Issue Date: August 4, 2008
Biomimetically Built Cancer Inhibitors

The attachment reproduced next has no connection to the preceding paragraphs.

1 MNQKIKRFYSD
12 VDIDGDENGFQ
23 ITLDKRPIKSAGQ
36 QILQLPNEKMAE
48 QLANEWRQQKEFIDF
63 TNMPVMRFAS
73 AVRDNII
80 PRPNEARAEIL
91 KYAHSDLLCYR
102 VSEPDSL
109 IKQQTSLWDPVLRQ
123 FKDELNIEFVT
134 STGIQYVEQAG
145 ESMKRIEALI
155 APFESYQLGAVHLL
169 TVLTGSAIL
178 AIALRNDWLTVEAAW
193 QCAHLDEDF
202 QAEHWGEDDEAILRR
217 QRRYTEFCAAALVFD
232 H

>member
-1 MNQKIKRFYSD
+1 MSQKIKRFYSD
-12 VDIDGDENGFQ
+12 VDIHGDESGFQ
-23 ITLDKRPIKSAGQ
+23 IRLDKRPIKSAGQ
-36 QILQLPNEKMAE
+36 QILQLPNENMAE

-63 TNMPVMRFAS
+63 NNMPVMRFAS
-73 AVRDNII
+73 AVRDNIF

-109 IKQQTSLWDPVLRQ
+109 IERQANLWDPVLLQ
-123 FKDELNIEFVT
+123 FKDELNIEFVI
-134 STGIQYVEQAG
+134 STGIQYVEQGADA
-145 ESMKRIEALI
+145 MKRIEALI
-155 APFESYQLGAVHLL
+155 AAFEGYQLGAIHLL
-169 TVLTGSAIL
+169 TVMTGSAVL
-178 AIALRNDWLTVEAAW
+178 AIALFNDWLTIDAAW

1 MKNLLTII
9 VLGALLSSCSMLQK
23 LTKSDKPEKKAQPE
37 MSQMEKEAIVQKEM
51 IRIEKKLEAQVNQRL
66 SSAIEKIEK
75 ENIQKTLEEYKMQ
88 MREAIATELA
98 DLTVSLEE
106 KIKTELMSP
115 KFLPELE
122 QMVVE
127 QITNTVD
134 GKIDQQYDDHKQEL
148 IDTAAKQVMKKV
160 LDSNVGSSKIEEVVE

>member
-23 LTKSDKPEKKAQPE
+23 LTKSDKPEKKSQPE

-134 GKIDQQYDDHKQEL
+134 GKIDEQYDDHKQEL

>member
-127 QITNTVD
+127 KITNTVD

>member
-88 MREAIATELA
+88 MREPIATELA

An international research team has reported the total syntheses of exiguamine A and B, which are potent inhibitors of a promising enzyme target implicated in several types of cancer (Nat. Chem. Biol., DOI: 10.1038/nchembio.107). Raymond J. Andersen of the University of British Columbia, Vancouver; Dirk Trauner of the University of California, Berkeley; and coworkers employed a biomimetic strategy to synthesize the compounds. They built a quinone intermediate using simple amino acid-derived building blocks and then proceeded to exiguamine A and B by means of an oxidative cascade of reactions. Exiguamine A and B are natural products derived from a marine sponge found in the waters of Papua New Guinea. The compounds inhibit the enzyme indoleamine-2,3-dioxygenase (IDO) with nanomolar affinity. IDO is involved in the degradation of tryptophan, and it protects a growing fetus from its mother's immune system. But the enzyme is also overexpressed in many tumor cell lines, correlates with a poor prognosis for certain cancers, and seems to play a role in the "immune escape" mechanisms that solid tumors use to avoid recognition by the immune system, the authors note. "Our general synthetic strategy should give rise to many exiguamine analogs, which could serve as useful candidates for drug development," they write.
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